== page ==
Feet wide apart, as if preparing for a slugfest, he went silent when his better senses caught up, acknowledging he had been screaming while a frustrated fist beat the innocent air.

            “Damn! Less than two minutes here and I’m losing it.”

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Spring begins today at 5:58 P.M. eastern time. We say goodbye to the season of snow and frost with a winter poem.


Jacks River in Winter

By Casey LeFrance

So many steep steps huffing up Cohutta,

the price of splendid isolation to borrow

from Zevon.  Momma says it might be

her last winter with us, and the trout don't want

nothing to do with corn or powerbait.  These aren't

Joyce Kilmer trees, but they're tall enough.

Pine sap sticky fingers give my sweaty hand a grip

on this crooked walking stick and this twisted road of life.
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Author Mesha Maren wants to give you a snake spine. It's one of many gifts and prizes she's offering anyone who pre-orders her forthcoming Appalachian novel Sugar Run.Here's how Mesha explains it:

I know it can be kinda weird to pay for a book a few months before you are going to receive it, so I’ve cooked up a few thank-you gifts. If you preorder Sugar Run now and then message me a screenshot of your purchase and your address, I will mail you a very special gift (while supplies last)! You will receive either a penny that was flattened by a CSX train in Alderson, WV or a piece of pure all-natural Appalachian glitter, i.e. mica! Additionally, if you share a post about the book and let me know that you shared it, I will send you BOTH gifts! You will also be entered to win a very special letterpressed broadside with text and illustrations from Sugar Run made by hand by the extremely talented Leslie Smith. And if you are super duper lucky you might also win a snake spine or a cow’s tooth from Muddy Creek Mountain, West Virginia.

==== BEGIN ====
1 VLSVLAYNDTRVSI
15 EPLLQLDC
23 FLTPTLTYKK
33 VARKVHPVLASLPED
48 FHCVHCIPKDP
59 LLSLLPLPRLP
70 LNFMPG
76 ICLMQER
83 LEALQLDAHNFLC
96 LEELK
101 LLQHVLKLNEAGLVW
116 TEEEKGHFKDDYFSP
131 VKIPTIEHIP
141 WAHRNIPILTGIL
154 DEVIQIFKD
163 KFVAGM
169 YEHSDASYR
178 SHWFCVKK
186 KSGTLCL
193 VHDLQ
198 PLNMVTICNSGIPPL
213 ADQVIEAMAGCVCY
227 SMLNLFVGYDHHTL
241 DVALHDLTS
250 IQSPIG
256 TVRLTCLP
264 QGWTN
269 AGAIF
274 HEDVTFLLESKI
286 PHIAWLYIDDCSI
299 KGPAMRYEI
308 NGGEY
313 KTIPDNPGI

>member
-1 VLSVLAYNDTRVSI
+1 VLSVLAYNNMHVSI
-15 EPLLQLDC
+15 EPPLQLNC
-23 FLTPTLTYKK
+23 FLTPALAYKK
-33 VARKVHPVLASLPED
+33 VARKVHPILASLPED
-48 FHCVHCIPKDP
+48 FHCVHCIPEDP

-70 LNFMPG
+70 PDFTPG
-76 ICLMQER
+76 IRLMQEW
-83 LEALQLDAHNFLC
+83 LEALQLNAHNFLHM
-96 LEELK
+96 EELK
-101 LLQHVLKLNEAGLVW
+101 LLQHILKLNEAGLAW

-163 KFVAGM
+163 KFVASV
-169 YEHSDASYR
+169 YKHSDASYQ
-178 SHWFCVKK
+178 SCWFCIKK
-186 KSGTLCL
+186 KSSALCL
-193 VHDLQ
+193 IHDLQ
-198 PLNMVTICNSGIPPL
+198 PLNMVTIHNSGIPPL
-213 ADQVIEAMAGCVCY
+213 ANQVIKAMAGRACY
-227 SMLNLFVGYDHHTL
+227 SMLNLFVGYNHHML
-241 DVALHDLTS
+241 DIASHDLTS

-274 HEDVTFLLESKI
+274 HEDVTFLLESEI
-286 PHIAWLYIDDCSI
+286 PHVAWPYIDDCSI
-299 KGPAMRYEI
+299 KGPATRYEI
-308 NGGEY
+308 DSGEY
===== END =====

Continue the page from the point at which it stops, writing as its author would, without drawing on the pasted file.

Freebies aside, this book is worth hardback... and maybe buying extra copies for all your friends. I was lucky enough to workshop parts of Sugar Runfive years ago. When I first read it, I was stunned by how effortlessly Mesha brought both grace and grit to the page. Now, the rest of the world is discovering her remarkable talents. Everyone from Lauren Groff, author of Fates and Furies, to Daniel Woodrell, author of Winter's Bone, have lauded the book.

Below you can see why. In this passage, the book's protagonist Jodi McCarty returns home to Render, West Virginia after eighteen years in prison. Her first stop is her grandmother's long neglected cabin, where she finds the three objects that mattered most to her grandmother. Her second stop is the South Central Regional Parole office, where she's reminded that life as a parolee comes with strings.

What do you think of the excerpt? And what would you do with a snake's spine if you won one?